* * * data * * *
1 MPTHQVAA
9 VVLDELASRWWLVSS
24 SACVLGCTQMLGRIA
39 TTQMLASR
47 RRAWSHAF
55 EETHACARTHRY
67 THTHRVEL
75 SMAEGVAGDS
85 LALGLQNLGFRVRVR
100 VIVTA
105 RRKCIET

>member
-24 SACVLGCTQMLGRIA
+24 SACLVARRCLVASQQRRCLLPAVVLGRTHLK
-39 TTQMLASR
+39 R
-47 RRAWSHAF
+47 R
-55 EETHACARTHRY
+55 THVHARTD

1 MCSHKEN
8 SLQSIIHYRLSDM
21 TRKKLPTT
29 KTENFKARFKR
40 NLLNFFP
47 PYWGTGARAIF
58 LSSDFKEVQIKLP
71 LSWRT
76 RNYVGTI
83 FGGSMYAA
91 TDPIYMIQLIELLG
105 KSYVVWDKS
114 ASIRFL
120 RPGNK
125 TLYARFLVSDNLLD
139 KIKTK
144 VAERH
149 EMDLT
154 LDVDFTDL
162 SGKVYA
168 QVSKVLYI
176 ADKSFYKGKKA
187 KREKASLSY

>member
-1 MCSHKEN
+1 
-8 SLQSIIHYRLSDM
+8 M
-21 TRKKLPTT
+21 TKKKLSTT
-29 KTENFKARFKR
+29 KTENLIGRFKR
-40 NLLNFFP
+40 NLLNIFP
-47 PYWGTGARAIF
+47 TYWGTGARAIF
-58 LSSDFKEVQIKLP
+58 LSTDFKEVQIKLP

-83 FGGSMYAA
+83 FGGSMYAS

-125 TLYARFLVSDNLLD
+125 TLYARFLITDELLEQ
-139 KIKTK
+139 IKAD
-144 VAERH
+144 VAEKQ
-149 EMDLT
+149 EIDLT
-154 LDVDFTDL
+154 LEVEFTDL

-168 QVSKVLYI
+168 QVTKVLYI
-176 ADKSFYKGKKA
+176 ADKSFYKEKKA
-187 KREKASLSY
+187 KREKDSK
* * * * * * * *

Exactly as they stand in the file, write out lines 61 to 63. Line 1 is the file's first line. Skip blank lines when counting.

-125 TLYARFLVSDNLLD
+125 TLYARFLITDELLEQ
-139 KIKTK